His room became command central. At night, there was always enough whiskey to go around.
Cindy Lowry — everyone was soon calling her Cindy Greenpeace — arrived Sunday, Oct. 16. She still didn’t have a boat, but she had recordings of whale songs she hoped would lure the whales out to sea.
Were the whales confused or bemused by the songs? Did they just not care? In any event, they didn’t budge.
By now the Inupiat had cut a second hole and were using chainsaws, ice tongs and poles to keep them open. Their teamwork, practiced from an early age in small whaling boats, was fluid and precise.
“It’s the same sort of affair as when they’re out there hunting bowhead whales,” said Marie Adams, the former director of the Eskimo Whaling Commission. “It’s that same sort of commitment and purpose.”
“I think this episode with the whales, it’s showing everybody that the Inupiat people are very compassionate with the animals,” Brenda Itta, then a North Slope Borough assemblywoman, said at the time.
Aside from maintaining breathing holes, there were a lot of ideas, although none of them much better than whale songs. Veco was still thinking about the hover-barge, hard frozen in Prudhoe. Years before, when it was operational, its weight, riding on a small cushion of air, broke thin ice, so maybe it could cut a trail from the breathing hole to open water.
Bill Allen, Veco’s chairman (and the man whose bribes would eventually bring down Sen. Ted Stevens), ordered a crew to get it in shape. He chartered a jet to bring in a replacement turbine.
After Stevens reached the head of the Pentagon’s National Guard Bureau, the Alaska National Guard reversed course and ordered two CH-54 Skycranes to fly from Anchorage to Prudhoe to tow the hover-barge to Barrow. On Tuesday, Oct. 18, President Ronald Reagan called Guard Col. Tom Carroll, then in Prudhoe Bay, to offer his encouragement.
“This has gotten into super-drive,” Morris told reporters. “I have to report to Washington every two hours. . . . This is completely out of proportion.”
PUTU, SIKU AND KANIK
The hover-barge was freed from the ice that evening, but it got caught on a sandbar. Tons of fuel, donated by Arco, were off-loaded to make it lighter. A three-inch cable of nylon and steel ran from the barge to the helicopter. If it snapped, it could whip into the blades and bring down the helicopter. But as the operation got riskier, it developed a life of its own.
By Wednesday, Oct. 19, it was obvious the hover-barge idea was futile. After four hours, it had traveled only five miles and was still in sight of the Prudhoe dock. At that rate, it would take more than a week to reach Barrow, and conditions were worsening by the hour. The wind howled. Snow blew. Visibility was less than a mile.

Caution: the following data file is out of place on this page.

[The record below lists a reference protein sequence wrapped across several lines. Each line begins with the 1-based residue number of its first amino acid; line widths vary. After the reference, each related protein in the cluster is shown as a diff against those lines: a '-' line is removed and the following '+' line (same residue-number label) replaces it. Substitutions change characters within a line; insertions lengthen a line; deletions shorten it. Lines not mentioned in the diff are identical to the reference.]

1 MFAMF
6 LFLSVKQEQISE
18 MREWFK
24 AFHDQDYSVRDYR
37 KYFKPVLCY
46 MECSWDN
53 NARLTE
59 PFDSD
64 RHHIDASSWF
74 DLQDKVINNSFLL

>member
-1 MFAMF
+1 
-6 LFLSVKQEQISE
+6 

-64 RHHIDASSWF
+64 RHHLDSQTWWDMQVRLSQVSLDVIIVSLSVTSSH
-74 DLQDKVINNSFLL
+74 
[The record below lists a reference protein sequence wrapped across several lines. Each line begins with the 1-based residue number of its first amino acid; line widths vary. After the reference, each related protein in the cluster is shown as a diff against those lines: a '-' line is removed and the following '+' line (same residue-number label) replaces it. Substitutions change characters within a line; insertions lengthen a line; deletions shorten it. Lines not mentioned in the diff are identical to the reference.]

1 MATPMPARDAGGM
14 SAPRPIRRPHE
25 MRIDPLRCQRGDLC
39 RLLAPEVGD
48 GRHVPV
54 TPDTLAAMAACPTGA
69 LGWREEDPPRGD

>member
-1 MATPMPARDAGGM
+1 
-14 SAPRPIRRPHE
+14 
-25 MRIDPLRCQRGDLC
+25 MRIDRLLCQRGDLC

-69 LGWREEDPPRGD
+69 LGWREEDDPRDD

In Barrow, blowing snow drifted into the holes and the windchill felt like 50 below. The holes had to be tended constantly; two new holes cut the day before froze solid.
The smallest of the three whales, nicknamed “Bone” for the bone protruding from its scraped-up snout, was wheezing. A veterinarian thought it might be suffering from pneumonia. The whales got Inupiaq names — Putu, Siku and Kanik (ice hole, ice and snowflake) to go with the physically descriptive English names of Bone, Bonnet (from the pattern of barnacles around its blowhole) and Crossbeak (its jaws didn’t line up).
Late that night, two Minnesotans, Greg Ferrian and Rick Skluzacek, arrived uninvited with a set of bubblers that had been invented to keep ice-fishing holes clear. The bubblers circulated just enough water to prevent freshwater holes in Minnesota from freezing, and by 2 a.m. in Barrow, they were doing the same in arctic seawater. The bubblers provided a reprieve; with fewer people needed to keep the holes open, the Inupiat started cutting a line of holes out to sea.
Tragedy struck Barrow at dawn on Thursday, Oct. 20, when three children died in a house fire. Villagers were shocked that the media covering the whales barely noticed.
In a last-ditch effort to move the hover-barge, the second Skycrane was hitched to it in a dangerous operation involving both helicopters. By nightfall, they had travelled only six miles more. It now looked like a 40-day journey.
The second helicopter returned to Barrow with another hare-brained idea: pound holes in the ice using an 8,000-pound concrete block suspended from the helicopter. It didn’t work. The helicopter became disabled when one of its tail rotor blades delaminated from the cold; it was an expensive mishap, but at least no one was hurt.
Veco’s Bill Allen, on hand in Barrow, was feeling sorry for the whales.
“It’s a pitiful thing,” he said. “Their noses are a terrible sight. They beat the meat plumb down to the bone to get air.”
Greenpeace whale singer Jim Nollman took his guitar out on the ice expecting to lure the whales to the more distant holes. The whales may have listened, but they didn’t move.
THE SCREW TRACTOR
By Friday, Oct. 21, Bone was no more, gone without a trace. But the other two whales appeared strong enough. They seemed to have no fear of humans, keeping their heads out of water as people reached over to touch them from the edge of the holes.
Now the State Department got involved. With the Coast Guard icebreaker uninvolved, only the Soviet Union could help. A formal request was made for assistance.
At the same time, in Barrow, a new obstacle was becoming apparent. A huge ice ridge — probably the same one used by Roy Ahmaogak to scout for bowheads — stretched between open water and the growing string of breathing holes being cut by the Inupiat.
The ridge, created by the pressure of different floes of ice squeezing together, rose 35 feet from the surface. If the ridge also extended downward and was frozen fast on the shallow sea floor, there was no getting through it and the entire effort was doomed. If it was still floating, a notch would have to be smashed through it somehow.
Someone suggested explosives, but Morris said that wouldn’t be a good idea.
“If we make the whales deaf, we’d never get them out,” he said. “But the way this is going, we’d probably fit them with hearing aids and eyeglasses.”